Questions posed by an Alabama school superintendent in a letter addressed to his successor in 50 years present many of the most vexing present questions in education policy. Superintendent Cranford Burns of Mobile wrote the letter to be inserted in a time capsule for release in 50 years. Superintendent Burns’ questions include:
- Should the school term be extended to ten months or to eleven months?
- Should merit rating be instituted and[,] if so, how can it be effectively administered?
- How can we make more effective use of professional personnel?
- How can teachers and administrators be relieved of clerical responsibilities—responsibilities [that] utilize time [that] should be used for professional activities?
- Should the federal government increase its financial
- support for education?
- Are present standards hindering or promoting the improvement of public education?
These questions are part of a long list presented by Superintendent Burns. But here’s the rub: Cranford Burns died in 1996, and his letter is dated June 6, 1961.
The letter is a stark reminder of how long many of the debates around public education—issues tied to funding, merit pay, and the proper role of the federal government—have perplexed educators, policymakers, and families alike. It also demonstrates essential areas of progress over recent decades.
The letter is addressed, “Dear Mr. Superintendent of 2011,” but no such person can be found in Mobile. Mrs. Martha Peek now serves as interim superintendent there. Mr. Burns asked, “How can we identify, attract, and hold accountable young men in the profession, thus assuring adequate leadership in the days ahead?” At a time when women serve in leadership roles from Secretary of State to classroom teacher, we can all be thankful for the benefits of the women’s movement revived shortly after the time of Mr. Burns’ writing. No country can meet its full potential by preventing half its citizens from meeting their full potential.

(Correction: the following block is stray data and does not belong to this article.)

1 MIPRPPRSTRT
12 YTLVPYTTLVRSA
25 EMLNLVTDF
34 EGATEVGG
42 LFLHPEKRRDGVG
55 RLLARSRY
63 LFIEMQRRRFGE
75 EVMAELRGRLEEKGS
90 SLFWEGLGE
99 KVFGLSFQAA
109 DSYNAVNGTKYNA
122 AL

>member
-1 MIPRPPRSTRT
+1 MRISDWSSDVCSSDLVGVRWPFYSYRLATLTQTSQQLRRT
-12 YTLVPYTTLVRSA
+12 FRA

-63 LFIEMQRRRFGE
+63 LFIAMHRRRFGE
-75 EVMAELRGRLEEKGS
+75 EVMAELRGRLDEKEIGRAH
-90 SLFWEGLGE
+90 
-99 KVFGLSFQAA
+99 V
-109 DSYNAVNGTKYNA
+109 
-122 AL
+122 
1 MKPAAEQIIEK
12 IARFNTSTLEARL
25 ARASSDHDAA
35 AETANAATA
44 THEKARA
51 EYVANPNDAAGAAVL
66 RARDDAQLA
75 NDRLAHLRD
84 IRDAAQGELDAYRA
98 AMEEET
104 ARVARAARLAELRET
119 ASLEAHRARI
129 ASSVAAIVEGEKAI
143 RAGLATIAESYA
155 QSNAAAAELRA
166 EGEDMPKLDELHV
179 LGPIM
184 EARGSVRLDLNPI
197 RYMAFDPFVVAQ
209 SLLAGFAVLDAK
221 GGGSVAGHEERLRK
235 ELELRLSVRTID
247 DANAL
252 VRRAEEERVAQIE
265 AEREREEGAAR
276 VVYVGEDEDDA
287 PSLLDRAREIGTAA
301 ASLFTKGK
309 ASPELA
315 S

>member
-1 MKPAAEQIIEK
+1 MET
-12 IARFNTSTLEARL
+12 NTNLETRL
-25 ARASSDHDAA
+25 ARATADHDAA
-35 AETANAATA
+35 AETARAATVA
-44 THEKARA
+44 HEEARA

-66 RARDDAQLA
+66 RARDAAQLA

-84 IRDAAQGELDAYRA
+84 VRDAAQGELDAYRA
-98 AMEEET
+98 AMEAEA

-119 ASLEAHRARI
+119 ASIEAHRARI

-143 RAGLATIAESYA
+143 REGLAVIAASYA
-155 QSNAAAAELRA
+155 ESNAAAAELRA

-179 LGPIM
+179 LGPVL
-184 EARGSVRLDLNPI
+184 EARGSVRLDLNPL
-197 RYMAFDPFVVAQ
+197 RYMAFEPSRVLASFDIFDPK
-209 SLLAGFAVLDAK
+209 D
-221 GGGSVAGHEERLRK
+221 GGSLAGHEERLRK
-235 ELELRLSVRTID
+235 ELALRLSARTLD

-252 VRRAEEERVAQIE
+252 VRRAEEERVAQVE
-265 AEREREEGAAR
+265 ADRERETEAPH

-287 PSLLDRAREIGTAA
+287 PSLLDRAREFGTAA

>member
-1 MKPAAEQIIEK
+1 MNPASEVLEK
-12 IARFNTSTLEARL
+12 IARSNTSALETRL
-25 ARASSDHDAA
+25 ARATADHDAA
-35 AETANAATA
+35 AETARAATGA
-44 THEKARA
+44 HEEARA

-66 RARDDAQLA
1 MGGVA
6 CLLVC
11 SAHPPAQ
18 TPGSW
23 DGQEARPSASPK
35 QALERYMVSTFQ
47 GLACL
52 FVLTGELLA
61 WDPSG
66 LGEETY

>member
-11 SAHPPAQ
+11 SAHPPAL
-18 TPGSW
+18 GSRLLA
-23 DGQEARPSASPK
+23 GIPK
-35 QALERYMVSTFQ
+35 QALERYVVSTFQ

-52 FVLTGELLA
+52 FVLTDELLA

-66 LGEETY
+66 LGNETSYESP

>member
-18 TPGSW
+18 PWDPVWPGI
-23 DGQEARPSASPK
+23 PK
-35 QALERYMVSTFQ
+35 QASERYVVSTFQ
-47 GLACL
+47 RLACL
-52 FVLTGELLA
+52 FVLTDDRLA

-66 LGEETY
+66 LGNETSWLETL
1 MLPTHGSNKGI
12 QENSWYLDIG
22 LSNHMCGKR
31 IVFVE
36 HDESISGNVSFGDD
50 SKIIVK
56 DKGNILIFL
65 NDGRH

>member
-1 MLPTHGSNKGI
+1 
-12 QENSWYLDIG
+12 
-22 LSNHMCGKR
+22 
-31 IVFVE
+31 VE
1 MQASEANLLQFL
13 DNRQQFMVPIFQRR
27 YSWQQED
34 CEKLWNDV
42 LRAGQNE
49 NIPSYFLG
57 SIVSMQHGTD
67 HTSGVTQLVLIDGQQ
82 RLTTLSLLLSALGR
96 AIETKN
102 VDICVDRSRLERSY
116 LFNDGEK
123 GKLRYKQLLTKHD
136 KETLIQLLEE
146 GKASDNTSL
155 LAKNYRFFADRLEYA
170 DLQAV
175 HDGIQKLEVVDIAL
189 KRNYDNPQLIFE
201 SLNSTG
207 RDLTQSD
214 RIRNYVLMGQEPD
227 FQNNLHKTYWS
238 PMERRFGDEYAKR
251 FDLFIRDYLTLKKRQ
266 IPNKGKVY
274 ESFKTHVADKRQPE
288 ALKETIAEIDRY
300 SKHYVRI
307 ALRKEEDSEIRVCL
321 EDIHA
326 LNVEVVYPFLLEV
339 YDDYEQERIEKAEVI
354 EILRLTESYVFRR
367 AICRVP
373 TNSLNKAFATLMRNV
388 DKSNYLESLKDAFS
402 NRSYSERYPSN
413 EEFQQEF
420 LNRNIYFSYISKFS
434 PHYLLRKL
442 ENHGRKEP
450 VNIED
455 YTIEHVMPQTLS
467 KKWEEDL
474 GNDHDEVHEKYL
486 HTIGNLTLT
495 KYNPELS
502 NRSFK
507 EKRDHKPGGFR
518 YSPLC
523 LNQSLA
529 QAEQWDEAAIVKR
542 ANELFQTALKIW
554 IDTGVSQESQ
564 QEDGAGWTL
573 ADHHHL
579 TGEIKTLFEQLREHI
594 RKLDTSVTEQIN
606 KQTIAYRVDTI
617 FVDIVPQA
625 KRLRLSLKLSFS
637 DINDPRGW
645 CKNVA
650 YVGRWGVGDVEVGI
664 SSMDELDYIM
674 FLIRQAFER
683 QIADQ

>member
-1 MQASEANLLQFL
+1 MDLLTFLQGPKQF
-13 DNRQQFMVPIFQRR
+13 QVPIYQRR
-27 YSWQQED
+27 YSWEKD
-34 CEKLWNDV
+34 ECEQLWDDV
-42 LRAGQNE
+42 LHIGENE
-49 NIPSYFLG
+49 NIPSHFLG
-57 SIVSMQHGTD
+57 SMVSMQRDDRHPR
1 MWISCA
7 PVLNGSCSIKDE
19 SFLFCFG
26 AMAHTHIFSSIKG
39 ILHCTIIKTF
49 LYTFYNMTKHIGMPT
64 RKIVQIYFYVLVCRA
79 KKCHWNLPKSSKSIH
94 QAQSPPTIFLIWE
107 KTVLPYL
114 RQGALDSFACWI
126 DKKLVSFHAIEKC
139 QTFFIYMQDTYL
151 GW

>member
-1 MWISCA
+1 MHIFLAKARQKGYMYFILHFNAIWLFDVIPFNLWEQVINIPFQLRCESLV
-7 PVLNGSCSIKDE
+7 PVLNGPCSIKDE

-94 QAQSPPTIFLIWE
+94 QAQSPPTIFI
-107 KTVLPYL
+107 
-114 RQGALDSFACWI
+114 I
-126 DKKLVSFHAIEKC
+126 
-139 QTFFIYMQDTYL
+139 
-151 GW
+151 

As for his other questions, Mrs. Peek joins a large and growing number of educational leaders across the country grappling with how to improve teacher pay and performance while addressing the learning needs of all children.
In Tennessee, the many initiatives funded by the state’s Race to the Top grant, adoption of Common Core State Standards, and myriad other efforts at the state and local levels are all tied to the larger goal of improving public education for this and future generations of students. As we try to make history, however, we must remember our situations within it. Mr. Burns wrote more than a half century ago, “many of the problems and challenges of education are constant from one generation to the next; whereas, others are temporary and characterize given periods.” The greatest achievement for which we can strive is to ensure a superintendent 50 years from now will have the luxury of looking back on the gaps in our current education system as relics of a time long gone.
*Special thanks to my friend Josh Carpenter, a teacher at Francis Marion High School in Marion, AL for sending this letter along. Read more about the letter and time capsule on al.com.